About Our Program
The cornerstone of the IMPACT DC program is our clinical and educational intervention, targeted to children with frequent emergency department (ED) visits, hospitalizations, missed school days and other markers of poorly controlled asthma.
Our goal is to steer children away from episodic use of the ED for their asthma management, and towards more effective primary long-term asthma care and ultimately healthier lives. To that end, we not only provide services directly to families, but also work to strengthen the linkages among all those providing asthma care to the child – in the schools, community and health care system.
The IMPACT DC model of care was validated in a prospective randomized clinical trial, published in the Archives of Pediatrics and Adolescent Medicine (2006). The study achieved several clinically and statistically significant outcomes:
- Greater than 100 percent increase in the use of controller medications
- Nearly 50 percent in subsequent ED visits
- Sustained improvements in numerous measures of quality of life
Read our 2017 annual report to learn more about our program's efforts to improve pediatric asthma and better the lives of the children we serve.
The IMPACT DC Asthma Clinic provides comprehensive asthma education, medical consultation and care coordination using a novel approach that is consistent with current national guidelines for asthma care.
The clinic typically sees children within two weeks of an ED visit or hospitalization for an acute exacerbation, or by referral, for a 90-minute visit where they meet with an asthma educator and a physician or nurse practitioner. Taking advantage of the “teachable moment” that naturally occurs after the crisis of an asthma attack, clinic staff focus on three key elements of asthma care:
- Detailed assessment of asthma severity and control
- Education on the basic anatomy and physiology of asthma with emphasis on its chronic nature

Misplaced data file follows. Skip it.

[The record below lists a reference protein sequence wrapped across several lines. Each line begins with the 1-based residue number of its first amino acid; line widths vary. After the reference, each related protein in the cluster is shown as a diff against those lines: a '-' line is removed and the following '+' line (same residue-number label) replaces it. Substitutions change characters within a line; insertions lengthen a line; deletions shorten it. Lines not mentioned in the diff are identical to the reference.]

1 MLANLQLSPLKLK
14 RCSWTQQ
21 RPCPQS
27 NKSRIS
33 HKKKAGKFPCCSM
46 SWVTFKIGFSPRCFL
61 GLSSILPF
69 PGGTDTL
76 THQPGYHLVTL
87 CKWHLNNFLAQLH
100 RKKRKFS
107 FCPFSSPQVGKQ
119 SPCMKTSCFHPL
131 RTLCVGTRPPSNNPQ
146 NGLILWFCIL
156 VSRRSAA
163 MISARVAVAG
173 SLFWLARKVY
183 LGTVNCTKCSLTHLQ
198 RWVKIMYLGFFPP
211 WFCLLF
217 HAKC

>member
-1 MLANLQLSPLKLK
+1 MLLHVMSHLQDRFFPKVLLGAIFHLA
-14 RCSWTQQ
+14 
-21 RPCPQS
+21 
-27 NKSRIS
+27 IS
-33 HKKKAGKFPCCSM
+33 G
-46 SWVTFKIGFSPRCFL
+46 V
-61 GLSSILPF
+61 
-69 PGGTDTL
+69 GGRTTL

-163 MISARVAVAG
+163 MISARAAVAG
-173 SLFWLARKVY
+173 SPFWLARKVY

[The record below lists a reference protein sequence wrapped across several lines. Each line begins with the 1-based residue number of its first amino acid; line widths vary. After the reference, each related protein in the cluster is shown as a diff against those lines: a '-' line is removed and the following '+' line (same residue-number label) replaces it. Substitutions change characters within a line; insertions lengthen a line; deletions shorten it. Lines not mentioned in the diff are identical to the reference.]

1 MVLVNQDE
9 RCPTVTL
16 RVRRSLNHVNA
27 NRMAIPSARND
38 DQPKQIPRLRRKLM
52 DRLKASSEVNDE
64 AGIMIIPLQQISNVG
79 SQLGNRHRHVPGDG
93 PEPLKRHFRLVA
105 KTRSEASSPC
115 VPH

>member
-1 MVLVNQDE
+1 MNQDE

- Prescription of controller medications if indicated
- Device teaching (MDI/spacer, Diskus, nebulizer), as indicated
- Education on self-monitoring (by symptoms and/or peak flow measurement)
- Provision of a spacer and/or peak flow meter, as indicated
- Completion of an individualized Asthma Action Plan
Environmental Modification/Trigger Control
- Education on the role of the environment and triggers in asthma
- Specific education on the creation of a “safe sleep zone”
- Provision of allergen-barrier pillow cover
- Tailored education on the following, as individualized for the family:
- Tobacco smoke
- Seasonal allergens
- Education on the role and importance of long-term asthma care with a primary care provider
- Creation of an individualized patient report that is forwarded to the patient’s primary care provider (PCP) and school nurse, as well as to the patient and family
- Completion of school forms sufficient to allow child to receive reliever medication at school
- Assistance with scheduling of follow-up appointments with the PCP and, as needed, with sub-specialists (Allergy, Pulmonology) for further evaluation and treatment
- Assistance with applications for prescription assistance programs
- Referrals for financial counseling and public insurance, legal services, smoking cessation, and other family assistance programs